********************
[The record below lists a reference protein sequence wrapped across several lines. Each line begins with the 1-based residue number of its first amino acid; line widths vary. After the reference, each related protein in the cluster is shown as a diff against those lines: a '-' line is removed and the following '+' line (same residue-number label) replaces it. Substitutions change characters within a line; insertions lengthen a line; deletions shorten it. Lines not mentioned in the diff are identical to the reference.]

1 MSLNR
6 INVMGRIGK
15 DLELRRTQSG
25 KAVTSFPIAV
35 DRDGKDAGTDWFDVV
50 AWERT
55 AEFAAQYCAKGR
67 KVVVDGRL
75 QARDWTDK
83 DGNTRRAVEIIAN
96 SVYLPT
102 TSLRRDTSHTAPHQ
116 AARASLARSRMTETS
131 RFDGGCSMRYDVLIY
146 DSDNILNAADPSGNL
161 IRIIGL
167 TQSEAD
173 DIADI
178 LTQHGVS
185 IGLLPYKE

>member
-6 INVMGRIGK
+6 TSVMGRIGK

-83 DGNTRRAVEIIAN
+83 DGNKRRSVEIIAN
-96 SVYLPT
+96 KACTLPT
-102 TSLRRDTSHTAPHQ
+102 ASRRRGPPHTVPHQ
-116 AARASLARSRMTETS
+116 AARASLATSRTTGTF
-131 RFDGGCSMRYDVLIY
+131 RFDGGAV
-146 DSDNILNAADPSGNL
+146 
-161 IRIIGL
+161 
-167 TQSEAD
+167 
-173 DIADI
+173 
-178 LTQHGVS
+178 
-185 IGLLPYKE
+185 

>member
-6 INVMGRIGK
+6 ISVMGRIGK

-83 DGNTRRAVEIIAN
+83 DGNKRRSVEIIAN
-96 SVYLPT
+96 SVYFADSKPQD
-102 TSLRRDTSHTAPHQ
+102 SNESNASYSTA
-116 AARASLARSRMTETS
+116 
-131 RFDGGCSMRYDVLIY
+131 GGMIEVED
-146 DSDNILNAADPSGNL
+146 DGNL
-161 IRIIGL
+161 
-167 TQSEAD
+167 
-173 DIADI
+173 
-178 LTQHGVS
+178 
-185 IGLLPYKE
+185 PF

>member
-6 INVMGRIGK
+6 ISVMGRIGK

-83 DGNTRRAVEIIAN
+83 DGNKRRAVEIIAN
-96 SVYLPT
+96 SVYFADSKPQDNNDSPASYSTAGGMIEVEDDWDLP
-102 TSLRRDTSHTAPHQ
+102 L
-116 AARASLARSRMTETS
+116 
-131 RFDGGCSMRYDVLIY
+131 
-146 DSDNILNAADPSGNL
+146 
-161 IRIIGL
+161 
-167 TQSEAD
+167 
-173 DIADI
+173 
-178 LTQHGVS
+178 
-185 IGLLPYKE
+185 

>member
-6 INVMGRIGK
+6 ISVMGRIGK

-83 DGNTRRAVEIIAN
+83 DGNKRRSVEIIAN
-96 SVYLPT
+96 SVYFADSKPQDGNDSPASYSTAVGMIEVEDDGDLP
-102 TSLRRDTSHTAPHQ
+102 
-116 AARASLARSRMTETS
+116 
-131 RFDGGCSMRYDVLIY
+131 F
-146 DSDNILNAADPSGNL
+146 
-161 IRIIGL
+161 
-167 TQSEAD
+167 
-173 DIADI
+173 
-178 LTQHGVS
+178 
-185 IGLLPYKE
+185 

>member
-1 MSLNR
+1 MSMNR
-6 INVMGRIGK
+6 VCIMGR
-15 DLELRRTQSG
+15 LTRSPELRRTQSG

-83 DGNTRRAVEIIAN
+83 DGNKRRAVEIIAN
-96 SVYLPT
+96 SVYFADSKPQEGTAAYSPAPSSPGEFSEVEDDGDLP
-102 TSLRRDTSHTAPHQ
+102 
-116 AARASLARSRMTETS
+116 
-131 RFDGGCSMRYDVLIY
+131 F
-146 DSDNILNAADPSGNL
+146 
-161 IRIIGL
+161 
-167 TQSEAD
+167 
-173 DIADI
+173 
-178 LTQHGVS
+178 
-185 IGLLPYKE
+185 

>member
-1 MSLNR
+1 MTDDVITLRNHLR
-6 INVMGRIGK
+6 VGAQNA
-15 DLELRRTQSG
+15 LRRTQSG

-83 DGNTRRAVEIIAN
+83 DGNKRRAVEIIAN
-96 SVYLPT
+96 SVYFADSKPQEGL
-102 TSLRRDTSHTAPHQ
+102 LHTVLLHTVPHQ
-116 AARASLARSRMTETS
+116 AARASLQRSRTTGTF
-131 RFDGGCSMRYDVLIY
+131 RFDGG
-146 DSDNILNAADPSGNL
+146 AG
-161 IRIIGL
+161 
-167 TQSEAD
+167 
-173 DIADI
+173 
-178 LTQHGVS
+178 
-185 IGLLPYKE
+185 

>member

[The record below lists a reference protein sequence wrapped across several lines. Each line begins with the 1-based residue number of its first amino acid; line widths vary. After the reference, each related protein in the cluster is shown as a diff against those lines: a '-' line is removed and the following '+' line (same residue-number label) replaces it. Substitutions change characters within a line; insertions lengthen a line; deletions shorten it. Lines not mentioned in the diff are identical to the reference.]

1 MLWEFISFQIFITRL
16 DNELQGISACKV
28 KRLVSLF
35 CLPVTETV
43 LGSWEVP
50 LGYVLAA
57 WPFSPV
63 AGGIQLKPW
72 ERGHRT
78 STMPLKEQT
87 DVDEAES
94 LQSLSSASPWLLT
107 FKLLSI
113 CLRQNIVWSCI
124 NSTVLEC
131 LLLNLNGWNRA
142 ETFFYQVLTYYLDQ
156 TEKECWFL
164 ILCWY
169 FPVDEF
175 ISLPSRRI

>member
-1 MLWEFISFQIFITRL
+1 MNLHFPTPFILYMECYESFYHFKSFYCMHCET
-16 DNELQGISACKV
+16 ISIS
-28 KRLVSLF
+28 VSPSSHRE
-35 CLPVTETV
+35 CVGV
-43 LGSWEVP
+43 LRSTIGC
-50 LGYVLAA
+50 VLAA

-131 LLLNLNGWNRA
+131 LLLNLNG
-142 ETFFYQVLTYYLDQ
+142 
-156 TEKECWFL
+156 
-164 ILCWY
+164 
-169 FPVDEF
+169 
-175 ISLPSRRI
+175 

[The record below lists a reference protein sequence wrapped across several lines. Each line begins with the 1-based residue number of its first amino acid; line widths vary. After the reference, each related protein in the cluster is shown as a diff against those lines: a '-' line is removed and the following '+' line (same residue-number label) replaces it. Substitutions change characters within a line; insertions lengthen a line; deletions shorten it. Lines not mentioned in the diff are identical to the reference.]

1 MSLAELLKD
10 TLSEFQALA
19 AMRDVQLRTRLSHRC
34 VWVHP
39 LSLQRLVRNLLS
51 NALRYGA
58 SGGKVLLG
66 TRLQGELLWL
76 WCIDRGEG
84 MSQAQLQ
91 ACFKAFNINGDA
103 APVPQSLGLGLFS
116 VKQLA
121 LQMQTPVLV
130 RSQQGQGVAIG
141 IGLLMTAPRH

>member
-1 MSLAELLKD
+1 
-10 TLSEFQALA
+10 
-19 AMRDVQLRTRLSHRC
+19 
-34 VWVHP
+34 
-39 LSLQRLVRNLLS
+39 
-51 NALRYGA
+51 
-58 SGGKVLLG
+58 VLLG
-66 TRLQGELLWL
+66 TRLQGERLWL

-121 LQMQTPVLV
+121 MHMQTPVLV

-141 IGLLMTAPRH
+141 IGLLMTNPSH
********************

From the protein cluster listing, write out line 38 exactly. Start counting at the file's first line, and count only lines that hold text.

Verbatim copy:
+161 